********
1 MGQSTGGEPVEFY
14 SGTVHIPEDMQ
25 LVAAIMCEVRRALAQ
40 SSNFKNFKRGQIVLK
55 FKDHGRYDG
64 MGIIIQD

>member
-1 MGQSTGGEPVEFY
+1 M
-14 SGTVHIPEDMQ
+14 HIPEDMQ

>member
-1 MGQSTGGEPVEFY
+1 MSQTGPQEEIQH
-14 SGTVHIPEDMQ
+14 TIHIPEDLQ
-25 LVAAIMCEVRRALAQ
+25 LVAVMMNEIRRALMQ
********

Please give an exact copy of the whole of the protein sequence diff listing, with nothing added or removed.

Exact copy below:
1 MGQSTGGEPVEFY
14 SGTVHIPEDMQ
25 LVAAIMCEVRRALAQ
40 SSNFKNFKRGQIVLK
55 FKDHGRYDG
64 MGIIIQD

>member
-1 MGQSTGGEPVEFY
+1 M
-14 SGTVHIPEDMQ
+14 HIPEDMQ

>member
-1 MGQSTGGEPVEFY
+1 MSQTGPQEEIQH
-14 SGTVHIPEDMQ
+14 TIHIPEDLQ
-25 LVAAIMCEVRRALAQ
+25 LVAVMMNEIRRALMQ